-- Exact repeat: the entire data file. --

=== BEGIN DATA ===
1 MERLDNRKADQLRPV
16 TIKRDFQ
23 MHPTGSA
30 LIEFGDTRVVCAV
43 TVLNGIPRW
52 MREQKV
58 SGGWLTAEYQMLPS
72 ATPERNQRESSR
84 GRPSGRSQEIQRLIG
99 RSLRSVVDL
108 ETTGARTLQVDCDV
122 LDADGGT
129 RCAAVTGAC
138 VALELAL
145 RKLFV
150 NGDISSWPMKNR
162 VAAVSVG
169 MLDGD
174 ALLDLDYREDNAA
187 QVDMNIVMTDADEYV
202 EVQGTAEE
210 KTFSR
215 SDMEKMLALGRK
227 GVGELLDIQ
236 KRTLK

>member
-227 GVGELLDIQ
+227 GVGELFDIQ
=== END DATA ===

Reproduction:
1 MERLDNRKADQLRPV
16 TIKRDFQ
23 MHPTGSA
30 LIEFGDTRVVCAV
43 TVLNGIPRW
52 MREQKV
58 SGGWLTAEYQMLPS
72 ATPERNQRESSR
84 GRPSGRSQEIQRLIG
99 RSLRSVVDL
108 ETTGARTLQVDCDV
122 LDADGGT
129 RCAAVTGAC
138 VALELAL
145 RKLFV
150 NGDISSWPMKNR
162 VAAVSVG
169 MLDGD
174 ALLDLDYREDNAA
187 QVDMNIVMTDADEYV
202 EVQGTAEE
210 KTFSR
215 SDMEKMLALGRK
227 GVGELLDIQ
236 KRTLK

>member
-227 GVGELLDIQ
+227 GVGELFDIQ